THE PRALAYA OF MODERN SCIENCE
IF Science is right then the future of our
Solar System--hence of what we call the Universe--offers but little
of hope or consolation for our descendants. Two of her
votaries, Messrs. Thompson and Klansius,
have simultaneously reached the conclusive opinion that the Universe
is doomed, at some future and not so very remote period,
to utter destruction. Such is also the theory of several
other astronomers, one and all describing the gradual cooling
off and the final dissolution of our planet in terms nearly identical
with those used by the greatest Hindu, and even some of
the Greek sages. One might almost think he were reading
over again Manu, Kanada, Kapila and others.
The following are some of the newest theories of our Western pandits.
"All the ponderable masses which must have separated themselves
at the evolution or first appearance upon the earth from the primeval
mass of matter, will reunite themselves again into one
gigantic and boundless heavenly body, every visible movement
in this mass will be arrested, and alone the molecular
motion will remain which will equally spread throughout this ponderous
body under the form of heat . . ." say
our scientists. Kanada, the atomist, the
old Hindu sage, said as much. . .
. "In creation," he remarks, "two
atoms begin to be agitated, till at length they become
separated from their former union, and then unite,
by which a new substance is formed, which possesses the
qualities of the things from which it arose."
Lohschmidt, the Austrian professor of mathematics and astronomy,
and the English astronomer, Proctor, treating of
the same subject, have both arrived at another and different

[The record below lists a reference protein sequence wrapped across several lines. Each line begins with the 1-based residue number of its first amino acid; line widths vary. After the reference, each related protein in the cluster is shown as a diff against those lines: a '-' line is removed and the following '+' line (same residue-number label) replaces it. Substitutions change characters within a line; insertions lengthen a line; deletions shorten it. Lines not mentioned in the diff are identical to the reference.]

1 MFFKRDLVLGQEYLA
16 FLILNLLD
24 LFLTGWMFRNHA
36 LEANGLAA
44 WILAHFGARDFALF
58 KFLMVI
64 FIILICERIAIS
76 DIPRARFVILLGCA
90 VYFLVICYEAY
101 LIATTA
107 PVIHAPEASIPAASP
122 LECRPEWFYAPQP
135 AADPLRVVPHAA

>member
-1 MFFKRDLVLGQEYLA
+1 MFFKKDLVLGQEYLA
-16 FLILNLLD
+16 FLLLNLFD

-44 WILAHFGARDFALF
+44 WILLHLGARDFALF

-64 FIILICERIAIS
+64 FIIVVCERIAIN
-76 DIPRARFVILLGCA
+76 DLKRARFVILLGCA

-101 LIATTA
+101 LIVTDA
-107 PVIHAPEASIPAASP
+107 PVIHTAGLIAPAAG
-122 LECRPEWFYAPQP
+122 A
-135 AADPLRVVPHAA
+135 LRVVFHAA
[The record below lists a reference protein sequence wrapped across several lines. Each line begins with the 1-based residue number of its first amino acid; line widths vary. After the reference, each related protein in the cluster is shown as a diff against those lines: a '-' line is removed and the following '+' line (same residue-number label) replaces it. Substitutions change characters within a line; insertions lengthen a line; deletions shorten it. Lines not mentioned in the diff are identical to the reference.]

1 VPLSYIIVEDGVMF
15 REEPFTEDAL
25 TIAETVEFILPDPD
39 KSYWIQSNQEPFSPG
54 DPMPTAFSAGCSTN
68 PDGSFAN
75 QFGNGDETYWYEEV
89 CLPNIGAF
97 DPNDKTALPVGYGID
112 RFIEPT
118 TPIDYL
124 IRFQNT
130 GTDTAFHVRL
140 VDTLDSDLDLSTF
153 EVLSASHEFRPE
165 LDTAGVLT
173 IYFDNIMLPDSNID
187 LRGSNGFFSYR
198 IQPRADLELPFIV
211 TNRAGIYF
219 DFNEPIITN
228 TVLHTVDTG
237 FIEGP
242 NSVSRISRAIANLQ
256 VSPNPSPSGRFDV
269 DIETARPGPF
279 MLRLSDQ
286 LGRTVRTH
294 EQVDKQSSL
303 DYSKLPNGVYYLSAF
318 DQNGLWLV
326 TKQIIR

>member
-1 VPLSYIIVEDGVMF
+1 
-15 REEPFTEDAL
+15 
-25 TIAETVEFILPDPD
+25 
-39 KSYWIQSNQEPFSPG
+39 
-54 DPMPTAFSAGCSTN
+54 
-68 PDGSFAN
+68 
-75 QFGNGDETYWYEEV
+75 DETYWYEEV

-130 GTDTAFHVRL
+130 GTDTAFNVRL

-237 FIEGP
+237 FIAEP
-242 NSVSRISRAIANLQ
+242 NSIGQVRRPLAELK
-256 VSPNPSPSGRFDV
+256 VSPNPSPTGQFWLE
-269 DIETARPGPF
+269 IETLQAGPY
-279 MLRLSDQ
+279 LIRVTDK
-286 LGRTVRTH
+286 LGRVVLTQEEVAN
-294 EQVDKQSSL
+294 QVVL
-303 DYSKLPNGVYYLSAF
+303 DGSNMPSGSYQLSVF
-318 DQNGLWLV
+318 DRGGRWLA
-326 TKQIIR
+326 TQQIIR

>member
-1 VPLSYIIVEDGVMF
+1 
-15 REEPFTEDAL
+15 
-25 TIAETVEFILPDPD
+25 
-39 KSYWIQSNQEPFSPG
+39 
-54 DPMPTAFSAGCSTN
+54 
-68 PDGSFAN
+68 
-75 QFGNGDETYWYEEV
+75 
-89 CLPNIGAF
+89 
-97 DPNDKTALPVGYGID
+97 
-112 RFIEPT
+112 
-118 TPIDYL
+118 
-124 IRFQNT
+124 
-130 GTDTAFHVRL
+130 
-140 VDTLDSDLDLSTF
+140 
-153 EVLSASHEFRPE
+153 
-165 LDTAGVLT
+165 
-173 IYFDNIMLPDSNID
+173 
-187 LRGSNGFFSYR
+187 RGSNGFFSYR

view of the cause from which will come the future dissolution
of the world. They attribute it to the gradual and slow
cooling off of the sun, which must result in the final
extinction of this planet some day. All the planets will
then, following the law of gravitation, tumble in
upon the inanimate, cold luminary, and coalesce
with it into one huge body. If this thing should happen,
says the German savant, and such a period begins,
then it is impossible that it should last forever, for
such a state would not be one of absolute equilibrium.
During a wonderful period of time, the sun, gradually
hardening, will go on absorbing the radiant heat from the
universal space, and concentrating it around itself.
But let us listen to Professor Tay upon this question.
According to his opinion, the total cooling off of our
planet will bring with it unavoidable death. Animal and
vegetable life, which will have, previous to that
event, shifted its quarters from the northern and already
frozen regions to the equator, will then finally and for
ever disappear from the surface of the globe, without leaving
behind any trace of its existence. The earth will be wrapped
in dense cold and darkness; the now ceaseless atmospheric
motion will have changed into complete rest and silence;
the last clouds will have poured upon the earth their last rain;
the course of the streams and rivers, bereaved of their
vivifier and motor--the sun--will be arrested; and the
seas frozen into a mass. Our globe will have no other light
than the occasional glimmering of the shooting stars, which
will not yet have ceased to penetrate into and become inflamed
in our-atmosphere. Perhaps, too, the sun,
under the influence of the cataclysm of the solar mass,